25 August 04

+ 0 - 0 | § INA Info

SoyuzIf anyone's interested, The Washington post has an informative article about the Iran Nonproliferation Act, which, among other things, prevents the U.S. from paying Russia for use of Soyuz spacecraft, detailing its history and what it may mean for the International Space Station program.

+ 0 - 0 | § Fixin' To Space Walk

FinckeIn a bit of news for the future of space exploration, NASA announced that ISS Expedition 9 FE/SO Mike Fincke has fixed one of the two malfunctioning space suits on the Station. The malfunction in the two American EMU space suits led to the use of the Russian Orlan suits for a U.S. space walk earlier this year. The malfunction of the suits, in my opinion, represented an area of concern for an agency planning long-duration missions away from Earth, during which replacing malfunctioning equipment would not be an option. The more demonstrated ability astronauts have to repair equipment in-flight, the more likely such missions are to be successful.

+ 0 - 0 | § Planet-Hunting For The Masses

extrasolar worldAstronomers have announced that a new planet has been found using a small, 4-inch telescope, about the size that can be easily bought by the average public. The planet is the first found using a new method which should lead to the discovery of many more extrasolar worlds.

24 August 04

+ 0 - 0 | § Picture Of The Day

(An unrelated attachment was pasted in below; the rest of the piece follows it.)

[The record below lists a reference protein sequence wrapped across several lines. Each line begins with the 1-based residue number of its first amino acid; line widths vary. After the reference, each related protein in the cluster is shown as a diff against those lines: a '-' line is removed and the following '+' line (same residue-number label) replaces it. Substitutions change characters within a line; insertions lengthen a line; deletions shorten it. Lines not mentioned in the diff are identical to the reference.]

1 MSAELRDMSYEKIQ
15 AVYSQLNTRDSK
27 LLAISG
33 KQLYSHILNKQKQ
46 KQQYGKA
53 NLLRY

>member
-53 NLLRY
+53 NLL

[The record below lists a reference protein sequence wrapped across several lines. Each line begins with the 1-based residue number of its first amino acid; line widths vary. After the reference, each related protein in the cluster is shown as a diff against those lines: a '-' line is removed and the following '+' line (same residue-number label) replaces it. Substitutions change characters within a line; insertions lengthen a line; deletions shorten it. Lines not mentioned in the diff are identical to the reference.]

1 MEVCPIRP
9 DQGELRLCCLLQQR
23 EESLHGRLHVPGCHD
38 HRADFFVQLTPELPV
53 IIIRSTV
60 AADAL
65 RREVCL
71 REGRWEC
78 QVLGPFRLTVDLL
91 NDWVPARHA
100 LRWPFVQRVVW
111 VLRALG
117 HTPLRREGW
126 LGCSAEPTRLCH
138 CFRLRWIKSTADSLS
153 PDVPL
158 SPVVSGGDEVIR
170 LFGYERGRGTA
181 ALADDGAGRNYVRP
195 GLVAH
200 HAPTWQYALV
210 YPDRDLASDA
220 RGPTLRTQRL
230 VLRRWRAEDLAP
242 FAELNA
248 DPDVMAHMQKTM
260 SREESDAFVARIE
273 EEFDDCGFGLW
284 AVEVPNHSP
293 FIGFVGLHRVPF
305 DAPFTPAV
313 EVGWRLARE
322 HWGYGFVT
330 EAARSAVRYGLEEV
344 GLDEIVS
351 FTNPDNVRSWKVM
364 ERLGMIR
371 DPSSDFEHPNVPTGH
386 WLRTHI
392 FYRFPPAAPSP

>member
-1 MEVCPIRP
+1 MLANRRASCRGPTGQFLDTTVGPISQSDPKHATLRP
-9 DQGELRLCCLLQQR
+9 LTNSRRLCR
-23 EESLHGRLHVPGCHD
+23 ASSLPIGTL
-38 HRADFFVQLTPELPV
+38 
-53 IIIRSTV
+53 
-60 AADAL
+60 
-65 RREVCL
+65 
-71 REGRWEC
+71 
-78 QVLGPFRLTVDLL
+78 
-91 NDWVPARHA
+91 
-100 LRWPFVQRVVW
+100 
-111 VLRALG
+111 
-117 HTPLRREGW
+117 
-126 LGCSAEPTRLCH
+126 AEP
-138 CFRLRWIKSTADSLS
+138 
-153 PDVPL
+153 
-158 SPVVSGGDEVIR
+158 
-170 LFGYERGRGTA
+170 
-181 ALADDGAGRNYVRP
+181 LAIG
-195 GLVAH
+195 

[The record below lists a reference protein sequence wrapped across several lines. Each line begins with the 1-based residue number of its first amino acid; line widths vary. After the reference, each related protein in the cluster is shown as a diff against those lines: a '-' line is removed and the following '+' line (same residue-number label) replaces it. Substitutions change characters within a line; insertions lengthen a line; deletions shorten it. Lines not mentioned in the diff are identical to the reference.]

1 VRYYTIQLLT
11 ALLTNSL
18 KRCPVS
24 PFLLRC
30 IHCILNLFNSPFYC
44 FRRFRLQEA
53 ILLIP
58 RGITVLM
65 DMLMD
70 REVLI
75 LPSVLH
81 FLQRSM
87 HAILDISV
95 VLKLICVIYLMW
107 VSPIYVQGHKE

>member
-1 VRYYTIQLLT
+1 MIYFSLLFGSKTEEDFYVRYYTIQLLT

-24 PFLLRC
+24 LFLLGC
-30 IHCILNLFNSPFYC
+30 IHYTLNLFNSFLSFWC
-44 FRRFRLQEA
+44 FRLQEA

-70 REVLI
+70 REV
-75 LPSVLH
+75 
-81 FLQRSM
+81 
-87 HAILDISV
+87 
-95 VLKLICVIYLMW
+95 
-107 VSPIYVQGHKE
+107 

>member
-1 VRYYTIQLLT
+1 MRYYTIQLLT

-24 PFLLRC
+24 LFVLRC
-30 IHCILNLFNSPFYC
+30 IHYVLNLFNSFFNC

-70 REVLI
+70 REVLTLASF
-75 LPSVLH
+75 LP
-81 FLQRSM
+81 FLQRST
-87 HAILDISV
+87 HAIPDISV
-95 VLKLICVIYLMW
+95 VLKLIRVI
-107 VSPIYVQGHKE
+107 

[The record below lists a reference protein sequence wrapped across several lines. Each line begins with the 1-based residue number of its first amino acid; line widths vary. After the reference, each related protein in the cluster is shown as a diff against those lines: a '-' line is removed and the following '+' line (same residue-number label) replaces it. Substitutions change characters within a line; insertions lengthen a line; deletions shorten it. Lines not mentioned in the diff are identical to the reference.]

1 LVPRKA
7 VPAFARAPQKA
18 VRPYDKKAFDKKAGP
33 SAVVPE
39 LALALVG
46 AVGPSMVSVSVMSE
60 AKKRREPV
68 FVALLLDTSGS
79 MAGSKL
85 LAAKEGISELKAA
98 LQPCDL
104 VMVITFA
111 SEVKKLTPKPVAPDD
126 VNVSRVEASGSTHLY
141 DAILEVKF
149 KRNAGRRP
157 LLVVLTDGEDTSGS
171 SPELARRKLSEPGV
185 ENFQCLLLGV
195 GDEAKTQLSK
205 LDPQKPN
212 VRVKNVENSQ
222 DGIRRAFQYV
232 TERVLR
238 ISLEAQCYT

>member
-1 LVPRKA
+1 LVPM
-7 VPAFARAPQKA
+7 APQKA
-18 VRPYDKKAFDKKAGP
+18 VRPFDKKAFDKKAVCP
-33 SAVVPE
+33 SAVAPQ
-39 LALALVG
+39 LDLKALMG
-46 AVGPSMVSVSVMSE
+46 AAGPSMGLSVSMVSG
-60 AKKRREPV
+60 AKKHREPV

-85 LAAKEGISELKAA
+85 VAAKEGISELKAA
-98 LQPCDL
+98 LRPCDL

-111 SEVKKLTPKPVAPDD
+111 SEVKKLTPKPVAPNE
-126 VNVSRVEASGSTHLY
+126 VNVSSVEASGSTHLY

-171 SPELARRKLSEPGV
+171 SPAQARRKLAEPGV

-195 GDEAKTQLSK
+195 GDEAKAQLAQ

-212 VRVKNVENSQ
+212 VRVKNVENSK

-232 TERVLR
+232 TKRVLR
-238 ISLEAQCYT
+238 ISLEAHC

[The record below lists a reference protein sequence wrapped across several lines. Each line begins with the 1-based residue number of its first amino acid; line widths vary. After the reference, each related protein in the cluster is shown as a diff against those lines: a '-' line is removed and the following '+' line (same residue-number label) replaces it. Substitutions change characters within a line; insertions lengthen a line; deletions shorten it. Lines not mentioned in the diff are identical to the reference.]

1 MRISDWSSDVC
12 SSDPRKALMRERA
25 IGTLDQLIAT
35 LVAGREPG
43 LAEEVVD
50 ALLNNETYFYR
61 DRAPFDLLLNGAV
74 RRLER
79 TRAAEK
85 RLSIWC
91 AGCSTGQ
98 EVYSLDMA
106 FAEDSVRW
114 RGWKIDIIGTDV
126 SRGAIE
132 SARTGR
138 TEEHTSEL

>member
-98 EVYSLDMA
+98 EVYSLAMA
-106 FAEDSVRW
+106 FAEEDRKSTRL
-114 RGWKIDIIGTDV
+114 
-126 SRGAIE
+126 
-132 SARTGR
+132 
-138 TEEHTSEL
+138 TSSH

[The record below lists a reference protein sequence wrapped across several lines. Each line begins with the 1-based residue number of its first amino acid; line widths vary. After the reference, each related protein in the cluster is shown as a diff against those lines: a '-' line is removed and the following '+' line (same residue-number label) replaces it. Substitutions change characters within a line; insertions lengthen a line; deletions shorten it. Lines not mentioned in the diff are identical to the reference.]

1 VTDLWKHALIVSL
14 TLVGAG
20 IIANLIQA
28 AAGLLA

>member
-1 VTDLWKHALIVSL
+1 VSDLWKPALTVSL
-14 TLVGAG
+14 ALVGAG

dummy head
"The head of a dummy that was placed within the Rubicon's crew compartment to represent the pilot washed up on the beach after the Aug. 8 launch failure." Courtesy Cosmic Log.

+ 0 - 0 | § Saving Hubble

Hubble servicingThe New York Times (reg. req.) has a good article about the growing support for a robotic Hubble servicing mission. The article discusses some of the issues that would be involved in the mission, and how the tasks might be carried out.

23 August 04

+ 0 - 0 | § X Prize Update

Ansari X PrizeAlan Boyle's Cosmic Log has a update on various goings-on in the world of commercial spaceflight. While it looks like the X Prize competition itself should be wrapping up within the next 2 months, it will be interesting to see what the long-term fallout of the competition will be.

+ 0 - 0 | § No Bucks...

Sergei PolonskyOctober's Soyuz crew-rotation mission won't see the world's third space tourist (or Russia's first paying space voyager). Rosaviakosmos has rejected passenger candidate Sergei Polonsky. While RSA is citing medical concerns (which earlier grounded candidate Greg Olsen) for rejecting the construction mogul, speculation is that the decision has more to do with failure to come to an agreement on a price--Polonsky had been driving a hard bargain, believing the Russian agency would be desperate to find a paying passenger for the imminent flight after losing Olsen.
Filling the third seat instead will be military cosmonaut Yuri Shargin, the first to have been selected from the Russian Space Force.

+ 0 - 0 | § Mars: The Game

MarsThe Missoula Independent has an article about a Mars colonization game by University of Montana students funded by NASA. The game sounds interesting, though there's no word on how or when it will be available.

+ 0 - 0 | § RTF Update

STS-114Per NASA:
Engineers at NASA's Stennis Space Center (SSC) in Mississippi have successfully tested what's expected to be the last of three Space Shuttle Main Engines (SSMEs) that will carry the next Space Shuttle into orbit. ...